Other American Plays [by James Wenley]
The desert looking back at us is not quite the one from the popular imagination: wind turbines populate the otherwise arid landscape. Is this a symbol of progressivism and human achievement, or a blot on the natural expanse? This dessert is Palm Springs, and the centrepiece of Rachael Walker’s eye-catching stage design is a massive white shag pile rug that covers the stage and rolls down the front step towards the audience; an opulence that tries to keep the Wyeth family’s feet clean and out of the dirt and sand. The stage is otherwise a barren blackness beyond the fractured screen prints of the desert scenography, and it all has the effect of marooning the characters in their own space. I remain struck by the visual incongruity of the wind machines: stuck, unmoving. So too the Wyeth family at the centre of this play, stuck in the past, unable to move forward. So too the American nation as allegorised in this play: all too stuck.
The American political landscape of 2004 bubbles under the surface of the Wyeth family’s Christmas reunion in Palm Springs. The other desert cities of the title references the cities that lie beyond Palm Springs, but the otherness more urgently refers to the new orientalism: Iraq and the Middle East. When small talk turns to Iraq, it is quickly repressed: “let’s not do this”. There’s an atmosphere of fake conviviality, troubled by some seemingly intractable binaries: East Coast/West Coast, Left Wing/Right Wing. Polly (Sarah Peirse) and Lyman Wyeth (Peter Hayden) are Republican elite, showbiz stars (she a script-writer, he an actor cum Reagan diplomat), exiles from Democrat Hollywood. Brooke (Hera Dunleavy) is the black sheep of the family, a novelist and firm liberal who has returned home after a six year absence. She is overtly visually othered by debut costumer designer Lucy Jane Senior with her black trouser-shirt combo against her family’s crisp white holiday garments. Her brother, Trip (Adam Gardiner), stands in for the a-political Americans, a reality show producer that churns out entertainment opiate and quietly despairs. Polly’s estranged sister Silda (Elizabeth Hawthorne) is a further potential fire-starter.
The ban on discussing the war hides a deeper trauma – the death of eldest son Henry, implicated in an act of anti-establishment terror during the Vietnam War era. The dramatic match of Other Desert Cities is Brooke’s new book – non-fiction – which exposes some deeply hushed family secrets, and over the course of Christmas Eve, the threat of publication exposes a few more that even Brooke had never conceived. And so the play becomes a battle for the (disputed) honour of the troubled Wyeth family, and by extension, the battle for the soul of a troubled nation.
Auckland Theatre Company have made the explicit link between Jon Robin Baitz’s Other Desert Cities, which comes via the international Pulitzer Prize seal of approval (2012 prize for Drama), and Tracy Lett’s August: Osage County which ATC presented in a standout production of 2010. There are certainly shared links – a mysterious death, a dominating matriarchy, generational conflict, depression, alcoholism and an allegorical dissection of the American mythic – but for my money, Other Desert Cities is not quite in same league; it comes away poorer for the comparison. For one thing, at two hours it’s much snappier than the sprawling Osage epic. But having left blown away by Osage, I was less enamoured than I had expected with Cities. While Osage kept its allegory tightly packed, Cities perhaps veers too far the other way, leaving the subject positions all quite explicit. And while that might be fascinating for US audiences as it puts their nation’s values under scrutiny, it feels less significant here. It is the play that ultimately becomes stuck dramatically: while it generates a satisfying kick at the end as the secrets gush out, it remains largely static in the lead-up.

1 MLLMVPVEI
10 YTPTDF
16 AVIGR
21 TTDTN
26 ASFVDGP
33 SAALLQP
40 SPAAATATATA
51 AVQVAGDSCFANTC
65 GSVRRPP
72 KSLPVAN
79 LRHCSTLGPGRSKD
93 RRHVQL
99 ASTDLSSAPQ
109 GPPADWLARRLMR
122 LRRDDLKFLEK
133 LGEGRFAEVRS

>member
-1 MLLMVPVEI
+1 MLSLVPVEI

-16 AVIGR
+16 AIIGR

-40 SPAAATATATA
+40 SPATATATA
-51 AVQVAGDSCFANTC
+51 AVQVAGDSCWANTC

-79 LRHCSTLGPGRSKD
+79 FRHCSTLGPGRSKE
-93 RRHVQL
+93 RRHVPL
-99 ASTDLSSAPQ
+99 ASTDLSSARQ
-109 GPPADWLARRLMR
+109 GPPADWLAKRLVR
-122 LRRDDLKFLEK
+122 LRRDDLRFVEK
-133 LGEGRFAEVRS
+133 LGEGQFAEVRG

Director Colin McColl embraces a nod to American melodrama in his direction of the cast, with some earnestly weighty pose striking as the lights fade for the scene change. Hera Dunleavy, one of Auckland most dependable actors who has shined in a number of supporting roles, is a committed and fascinating lead, navigating the hurt and compassion she feels towards her family, and walking the line between victim (her battle with depression a key informer of her characterisation) and survivor. Her character does seem breathlessly naïve in hoping for a good outcome when she drops the subject of her book, but such is the stuff of drama. Adam Gardiner gives his usual comedic edge to Trip, but too often the direction and script sees him sitting head burrowed as the action continues on without him. Peter Hayden’s Lyman is a slow burner, but when the writing allows him to erupt Hayden relishes the opportunity to explode and so do we. Hawthorne injects a dry wit and subversive devil may care attitude to the proceedings. To my surprise, Sarah Peirse did not seem on top form on opening night. Her character is an incredibly complex, but I wonder if her characterisation of Polly is currently too benign. Brooke wants us to see her as a suppressive monster, but we only see this in flashes, meaning that when we are lead to the inevitable turn-around in our perceptions of the character, the truth is not as shocking as it potentially could have been.
Philip Dexter lighting design ably evokes the American desert city over the course of the day, working strikingly with Rachael Walker’s stage design.
What emerges most strongly from the play is the question of authorship and truth, and the slipperiness of perception. Other Desert Cities enjoys playing with both the quagmire of American politics and the dramatic tensions within the family unit; together, yet so far apart. Shame about the wind.
Other Desert Cities is presented by Auckland Theatre Company and plays at The Maidment until 31 May. Details see ATC.